Country Music People December 2017 - Page 53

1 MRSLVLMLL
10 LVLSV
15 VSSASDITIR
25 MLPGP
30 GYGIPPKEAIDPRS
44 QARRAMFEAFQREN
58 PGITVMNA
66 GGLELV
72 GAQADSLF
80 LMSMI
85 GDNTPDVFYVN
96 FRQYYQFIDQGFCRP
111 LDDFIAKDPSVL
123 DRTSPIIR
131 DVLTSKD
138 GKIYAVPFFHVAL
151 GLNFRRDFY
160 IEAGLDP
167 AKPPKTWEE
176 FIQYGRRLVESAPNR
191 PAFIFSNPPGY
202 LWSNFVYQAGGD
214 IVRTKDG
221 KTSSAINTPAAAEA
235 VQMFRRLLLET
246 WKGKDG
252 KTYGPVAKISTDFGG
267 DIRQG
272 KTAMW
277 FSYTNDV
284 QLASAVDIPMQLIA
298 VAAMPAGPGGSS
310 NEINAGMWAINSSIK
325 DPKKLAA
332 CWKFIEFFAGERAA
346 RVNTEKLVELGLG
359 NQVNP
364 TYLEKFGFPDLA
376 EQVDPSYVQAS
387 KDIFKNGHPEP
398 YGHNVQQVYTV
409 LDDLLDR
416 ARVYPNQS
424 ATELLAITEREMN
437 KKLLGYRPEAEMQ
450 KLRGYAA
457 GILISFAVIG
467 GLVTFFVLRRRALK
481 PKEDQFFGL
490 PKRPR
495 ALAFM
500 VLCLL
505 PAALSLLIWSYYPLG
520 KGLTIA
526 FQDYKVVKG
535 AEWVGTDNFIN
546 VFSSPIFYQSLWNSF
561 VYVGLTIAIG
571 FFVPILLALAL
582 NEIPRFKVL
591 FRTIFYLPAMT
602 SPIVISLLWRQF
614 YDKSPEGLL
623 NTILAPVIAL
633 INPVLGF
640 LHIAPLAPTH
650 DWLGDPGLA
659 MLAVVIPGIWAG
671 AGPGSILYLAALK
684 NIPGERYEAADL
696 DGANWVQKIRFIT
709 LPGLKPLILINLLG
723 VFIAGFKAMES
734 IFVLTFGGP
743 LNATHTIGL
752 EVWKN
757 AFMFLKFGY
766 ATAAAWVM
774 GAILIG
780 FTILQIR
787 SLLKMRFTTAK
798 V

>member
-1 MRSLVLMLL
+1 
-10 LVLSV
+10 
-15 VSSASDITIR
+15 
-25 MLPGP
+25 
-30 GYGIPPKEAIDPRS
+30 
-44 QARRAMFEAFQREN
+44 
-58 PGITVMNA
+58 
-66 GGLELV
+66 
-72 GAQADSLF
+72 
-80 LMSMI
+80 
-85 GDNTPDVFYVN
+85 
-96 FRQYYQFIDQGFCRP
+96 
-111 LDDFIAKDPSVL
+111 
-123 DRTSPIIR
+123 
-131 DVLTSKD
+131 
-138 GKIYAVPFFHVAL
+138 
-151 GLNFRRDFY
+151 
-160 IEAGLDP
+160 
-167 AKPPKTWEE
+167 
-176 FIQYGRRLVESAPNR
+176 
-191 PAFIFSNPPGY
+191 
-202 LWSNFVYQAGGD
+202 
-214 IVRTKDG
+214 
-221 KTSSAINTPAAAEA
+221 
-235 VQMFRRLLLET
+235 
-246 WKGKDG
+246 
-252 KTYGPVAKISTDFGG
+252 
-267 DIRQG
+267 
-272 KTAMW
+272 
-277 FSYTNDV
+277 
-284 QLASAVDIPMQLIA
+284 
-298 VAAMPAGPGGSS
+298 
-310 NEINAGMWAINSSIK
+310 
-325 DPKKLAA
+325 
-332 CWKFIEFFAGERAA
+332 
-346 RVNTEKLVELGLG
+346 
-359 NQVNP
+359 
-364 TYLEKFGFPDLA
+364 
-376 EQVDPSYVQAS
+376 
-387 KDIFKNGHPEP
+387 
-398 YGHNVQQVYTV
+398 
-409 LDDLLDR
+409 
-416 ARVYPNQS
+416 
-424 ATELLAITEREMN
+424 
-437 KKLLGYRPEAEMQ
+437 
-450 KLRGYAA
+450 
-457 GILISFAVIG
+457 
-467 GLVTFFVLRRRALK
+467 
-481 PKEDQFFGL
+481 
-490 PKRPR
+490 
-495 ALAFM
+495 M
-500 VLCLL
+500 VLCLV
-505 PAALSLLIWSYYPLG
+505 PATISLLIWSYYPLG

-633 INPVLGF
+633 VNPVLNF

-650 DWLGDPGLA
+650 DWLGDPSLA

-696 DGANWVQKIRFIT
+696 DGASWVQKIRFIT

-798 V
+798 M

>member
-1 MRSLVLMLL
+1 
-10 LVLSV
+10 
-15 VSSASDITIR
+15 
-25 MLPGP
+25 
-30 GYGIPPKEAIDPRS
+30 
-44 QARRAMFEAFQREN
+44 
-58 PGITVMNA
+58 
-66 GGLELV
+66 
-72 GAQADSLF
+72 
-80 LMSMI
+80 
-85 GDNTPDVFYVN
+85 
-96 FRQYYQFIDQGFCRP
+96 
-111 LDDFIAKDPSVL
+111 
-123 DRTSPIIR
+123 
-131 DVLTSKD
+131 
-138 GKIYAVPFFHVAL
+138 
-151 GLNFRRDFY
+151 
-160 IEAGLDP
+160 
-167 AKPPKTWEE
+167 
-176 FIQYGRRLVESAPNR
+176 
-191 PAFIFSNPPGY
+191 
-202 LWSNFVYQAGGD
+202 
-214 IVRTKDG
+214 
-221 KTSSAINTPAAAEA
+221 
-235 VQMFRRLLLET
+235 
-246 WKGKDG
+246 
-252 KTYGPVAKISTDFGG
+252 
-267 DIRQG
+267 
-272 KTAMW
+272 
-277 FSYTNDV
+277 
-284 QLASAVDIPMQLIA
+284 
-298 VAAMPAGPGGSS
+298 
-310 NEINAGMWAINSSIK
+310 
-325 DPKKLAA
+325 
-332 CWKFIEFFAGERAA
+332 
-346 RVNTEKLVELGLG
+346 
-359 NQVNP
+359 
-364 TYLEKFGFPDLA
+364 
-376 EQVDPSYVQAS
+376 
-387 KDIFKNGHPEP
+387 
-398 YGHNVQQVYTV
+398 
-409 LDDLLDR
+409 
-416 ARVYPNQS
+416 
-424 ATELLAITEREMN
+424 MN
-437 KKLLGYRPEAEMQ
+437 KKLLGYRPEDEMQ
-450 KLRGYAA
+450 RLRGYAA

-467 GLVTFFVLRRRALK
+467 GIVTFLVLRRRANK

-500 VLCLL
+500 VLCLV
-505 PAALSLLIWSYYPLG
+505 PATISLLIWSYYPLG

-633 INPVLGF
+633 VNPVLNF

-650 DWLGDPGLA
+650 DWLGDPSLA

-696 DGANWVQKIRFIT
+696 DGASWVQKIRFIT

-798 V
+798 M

THE GRAND OLE OPRY Nashville, TN Every few years I find myself in Nashville. This trip was a family trip which began in the Smoky Mountains and ended in Nashville. The family agreed to attend the Opry while there. Those who have never gone should go, it is after all the most important show in country music history. And after you pass through the mass of people, be sure to buy an $11 draft “Opry” beer, find your seat, and enjoy the longest running radio show of its kind. Being a critic of most things, and a bit of a cynic, it may surprise you to know that I’ve been known to shed tears at the Opry. The first artist, on every night I’ve gone, is chosen, I believe, to get such a response from me. Tonight was the same. Pure, in the strongest sense of the word, emotion flooded my senses when Connie Smith appeared. The voice and the class both charmed me to a point where I didn’t take notes. I just enjoyed the set. She has been, and is, what others should strive to be. Besides Eddy Raven’s The Latest Shade of Blue, I cannot tell you the songs she sang. I was lost. Her and the her Sundowners are what it is all about. I found my pen and began note taking with Craig Morgan. Morgan has enjoyed several runs up the charts and his service to the military is commendable. And, I believe from all appearances, some semblance of peace has been attained after his personal loss. Between songs he showed his experience with crowds and seemed likable, and his voice seemed strong. However, with Morgan, it is the songs themselves, that chase me away. Redneck Yacht Club will never be good. According to Morgan, his wife agreed, but he pointedly answered, “yeah but it bought you a house.” Almost Home was not strong either. However, I Hate The Taste Of Whiskey, a new song, got my attention. But it still nags at me that I’ve heard it before from someone else, but maybe not. Josh Turner was next and was celebrating ten years of Opry membership. I remember ten years ago that his was a new but rooted approach to the music, and was anxious to hear more from him. Through the years he’s shown the same as he did tonight. Would You Go With Me, and Your Man, both good. But then newer stuff. Hometown Girl, reached number one but I could never explain why or how. Worse yet, was the almost rap of All About You. He finished his set with the good Long Black Train. It started well, and had a moment later, but the rest, in search of something nice to say, was… But then to bring back an emotional response from me, the Opry offered Bill Anderson. A fifty year plus member of the Opry, Anderson performed effortlessly. His trademark whispering vocals were in full display, and his songwriting prowess was highlighted in the choice of material. A walking legend whose pen hasn’t run out of ink. A true treat to see and hear. And as a personal aside, I was impressed that my daughter knew all the words to Peel Me A Nanner, City Lights, and Give It Away. But then, to show that the effort to completely kill all that is good is ongoing in Music City, Brooke Eden appeared. To have her follow Bill Anderson was insulting. Her rocked up Perfect Crime was a case of wrong time and wrong place. The lack of response from the crowd showed most were unimpressed. Will someone please stop young women from spending their allowances on bad rock moments the likes of early Carrie Underwood singles? They Say was supposed to be moving about peer pressure and following others. I was almost moved to leave the building. Then as an attempt to honour country’s past, she introduced Patsy Cline’s Crazy. The man seated behind me said, “Speaking of….” Surprise of the night for me was Christian Bush. Not being a fan of Sugarland and the always over singing Jennifer Nettles, I expected the worse. I was braced, but soon was able to relax. Bush is a good writer with well-crafted lyrics. Your Baby Girl (you know, that one decent Sugarland song) was done well and seemed much more smart than previous renditions. After The Wine Wears Off was really strong country soul done well. And even the beachy Southern Remedy was smart enough to show Bush as the true talent of Sugarland. The Del McCoury Band finished the show. I’ve seen them before and once again they showed to be timeless and classic while adding to past sounds. Harmony singing and instrument mastery at the highest level. I will be adding all they played to my collection soon. Rare is a band that performs and after each number you want to hear it again, but that is the Del McCoury Band. Forgot The Feeling I Had For You, Take Care Of Me, and Red Eyes On A Mad Dog all make me sorry you weren’t there. The Opry is an institution that doesn’t appear to be near its end. In celebrating the different sounds and periods of country music it has maintained its existence. I will return as long as it does so. However, the defining thing must be that the music is country and good. Next time, please have one or two of the acts tighten their sets a bit and have another maybe stay home. cmp Donnie Ayers DECEMBER 2017 - cmp 53